It hardly seems worth getting more sophisticated until I can afford a much more professional camera. Which, like having my own Jeep, is a genuine and heartfelt wish that is unlikely to ever be fulfilled. I am not the federal government: “A billion here, a billion there, and pretty soon you’re talking about some real money.”
Pretty much everything in these photos is Blue Mesa Member of the Chinle Formation. This is significantly older than the Petrified Forest Member north of I-40 that we visited earlier. The are separated by the Sonsela Member, which we haven’t seen yet. The Blue Mesa is dated to 223 million years in age. The beds have been interpreted as tropical floodplain deposits. The white to blue color may represent reducing conditions, with enough organic matter in the soil to reduce iron from its insoluble and bright red ferric form to a more soluble ferrous form. The iron is then leached away to leave pale clay minerals.
I miss the turn to the Blue Mesa scenic drive, and slam on the brakes. (Gary has me taking a turn driving Obsidian.) My box of All-Brain cereal in the back of the car becomes a projectile, hits the back of my seat, the top pops open, and I am doused in bran cereal. I notice a big trailer is coming up fast behind us, and ease up on the brakes, so I have to miss the turn anyway. Gary is not amused, for which I cannot blame him. We double back and take the Blue Mesa loop.
We are looking now at the Sonsela Member, which is rich in petrified wood. Close up of unnamed butte:
(I should probably acknowledge that the last two images have had some digital manipulation of exposure and contrast. My camera tends to produce rather muddy images whenever there are very white outcrops in the field of view.)
The sandstone capping the mesas in this area is the Rainbow forest/Jasper Forest/Kellogg Butte bed of the Sonsela Member. (I find myself wondering if the butte in the previous image has a name after all, though none is shown on the map…) The softer beds beneath, which also underlie most of the valley floor, are mapped as Lot’s Wife Bed.
Gary and I pick bran cereal out of the front of Obsidian. Gary testily observes that the cereal resembles mouse droppings. I can’t disagree.
Just a little further down the road is an area rich in petrified logs.
Some of the logs are surrounded by fragments, which I suspect was tourists shattering logs to get a manageable sample before the Park protections went into place.
The park is abundantly rich in fossils of all kinds, but it is the trees that stand out. These are mostly Araucarioxylon arizonicum, though much of the wood is poorly enough preserved at the cellular level that there may be a considerably greater variety of species than originally thought. However, A. arizonicum was a conifer, distantly related to modern pines, whose closest living relatives include the Norfolk island pine grown as a house plant. (I have one in my living room.)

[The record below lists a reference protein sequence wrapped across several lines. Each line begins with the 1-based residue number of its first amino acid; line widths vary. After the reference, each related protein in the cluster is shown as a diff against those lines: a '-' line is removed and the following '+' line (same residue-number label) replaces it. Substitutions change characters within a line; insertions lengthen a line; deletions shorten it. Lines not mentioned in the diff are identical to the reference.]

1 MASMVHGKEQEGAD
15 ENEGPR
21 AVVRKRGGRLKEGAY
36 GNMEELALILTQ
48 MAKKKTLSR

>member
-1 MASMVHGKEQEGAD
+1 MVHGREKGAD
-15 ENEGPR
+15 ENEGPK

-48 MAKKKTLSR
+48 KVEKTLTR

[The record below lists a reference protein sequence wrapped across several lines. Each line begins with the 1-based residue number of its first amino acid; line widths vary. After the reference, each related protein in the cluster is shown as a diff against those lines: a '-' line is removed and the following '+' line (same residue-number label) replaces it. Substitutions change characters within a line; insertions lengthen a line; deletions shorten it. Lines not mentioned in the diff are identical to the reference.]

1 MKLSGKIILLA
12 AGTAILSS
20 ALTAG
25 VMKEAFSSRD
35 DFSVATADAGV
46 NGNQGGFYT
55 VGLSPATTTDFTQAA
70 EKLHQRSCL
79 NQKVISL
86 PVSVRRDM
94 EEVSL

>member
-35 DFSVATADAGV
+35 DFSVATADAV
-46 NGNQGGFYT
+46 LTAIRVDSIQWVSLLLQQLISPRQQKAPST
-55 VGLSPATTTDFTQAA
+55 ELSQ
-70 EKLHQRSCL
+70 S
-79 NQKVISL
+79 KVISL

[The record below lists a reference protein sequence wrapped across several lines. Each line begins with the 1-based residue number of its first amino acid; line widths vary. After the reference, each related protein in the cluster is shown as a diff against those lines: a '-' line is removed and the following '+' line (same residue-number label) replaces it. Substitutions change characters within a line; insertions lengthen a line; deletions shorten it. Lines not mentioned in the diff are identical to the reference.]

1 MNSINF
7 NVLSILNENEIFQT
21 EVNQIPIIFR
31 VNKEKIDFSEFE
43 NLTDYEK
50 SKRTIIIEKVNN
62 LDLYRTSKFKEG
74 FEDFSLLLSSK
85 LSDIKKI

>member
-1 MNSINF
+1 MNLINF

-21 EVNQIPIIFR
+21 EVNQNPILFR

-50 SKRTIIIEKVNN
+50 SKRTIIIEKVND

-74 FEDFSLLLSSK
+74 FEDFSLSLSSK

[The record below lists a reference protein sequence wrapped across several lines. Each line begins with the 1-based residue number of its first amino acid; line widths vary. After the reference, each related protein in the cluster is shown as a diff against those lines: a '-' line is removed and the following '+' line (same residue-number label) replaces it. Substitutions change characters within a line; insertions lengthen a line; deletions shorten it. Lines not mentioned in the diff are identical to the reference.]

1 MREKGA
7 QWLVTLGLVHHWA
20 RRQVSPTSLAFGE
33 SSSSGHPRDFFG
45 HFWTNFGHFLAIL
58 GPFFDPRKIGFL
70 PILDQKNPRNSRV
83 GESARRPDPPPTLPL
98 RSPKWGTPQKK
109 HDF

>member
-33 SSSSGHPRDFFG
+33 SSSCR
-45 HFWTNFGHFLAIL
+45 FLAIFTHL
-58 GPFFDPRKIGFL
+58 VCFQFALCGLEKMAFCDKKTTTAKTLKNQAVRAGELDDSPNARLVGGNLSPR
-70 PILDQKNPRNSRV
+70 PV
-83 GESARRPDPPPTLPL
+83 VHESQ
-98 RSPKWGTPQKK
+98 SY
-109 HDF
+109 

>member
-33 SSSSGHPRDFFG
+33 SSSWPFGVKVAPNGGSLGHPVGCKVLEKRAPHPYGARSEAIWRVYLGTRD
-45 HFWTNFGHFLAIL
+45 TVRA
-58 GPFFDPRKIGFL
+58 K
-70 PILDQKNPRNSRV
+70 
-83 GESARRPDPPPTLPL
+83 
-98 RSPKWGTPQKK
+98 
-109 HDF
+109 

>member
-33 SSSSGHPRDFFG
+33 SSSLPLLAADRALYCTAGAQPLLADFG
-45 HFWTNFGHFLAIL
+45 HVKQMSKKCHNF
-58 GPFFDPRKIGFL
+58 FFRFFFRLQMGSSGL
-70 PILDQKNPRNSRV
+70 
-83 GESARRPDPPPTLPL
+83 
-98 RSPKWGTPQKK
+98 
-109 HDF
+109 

The next stop gives a view to the north.
The shelf at far left, at the base of the cliff, is probably the Camp Butte beds of the Sonsela Member. The valley before us is mostly Blue Mesa Member, including some distant exposures of the Newspaper Rock bed.
Some of the beds here (we are standing on the Rainbow Forest, etc., bed) are clearly crossbedded.
This suggests deposition by wind rather than water.
Lots of petrified wood down there. And a hiking trail; maybe next time. We are looking mostly at the Lot’s Wife Bed here.
There is a log to inspect close up.
We stop briefly at the Jasper Forest.
This is also in the Lot’s Wife Bed.
Across from the view area are some petrified logs to inspect up close.
The outer form is often amazingly well-preserved; the interior, not so much. There are some hints of tree rings, but it’s only in rare cases that cell structure is preserved.
Next is the Crystal Forest.
A lot of recent Park Service signage is written at about the third-grade level. This is quite a bit better.
TL;DR: The first stages of petrification must take place fairly quickly, or the logs would decompose first. However, the initial silica gel that replaces the wood is slowly recrystallized to the varied colors seen today over a much longer period of time, perhaps millions of years. Silica is colorless; the vivid colors are various trace elements, particularly iron.
This one looks almost like bark was preserved, though I wouldn’t bet on it.
This final chunk is encrusted with fine quartz crystals, appropriate for the Crystal Forest, but they didn’t come out terribly well in the photograph.
One more butte on the way out.
We are back in the Petrified Forest Member, and the cap of the mesa is likely the Flattops Bed.
We visit the visitor’s center, but for some reason the photographs I take here are not on the camera when I get home. I’m quite sure I took some, so this puzzles me. I also pick up an interesting-looking book at the visitor’s center. Then to a rock shop just outside the park; it’s rather overpriced and I decide to refrain. Gary picks up a couple of large trilobite fossils after I examine them under the loupe and pronounce them probably authentic.
We head for Holbrook, and then south to Show Low where there are camping areas not closed by fire restrictions. I had in mind a campsite by a lake north of town, but we end up at a campsite at a lake southeast of town, and this is perfectly satisfactory. Dinner is from Panda Express.
It is a fairly pleasant evening, except that my air mattress refuses to stay inflated, and I am quite bruised from the hard ground by morning. I envy Gary’s nifty hammock arrangement at times like this.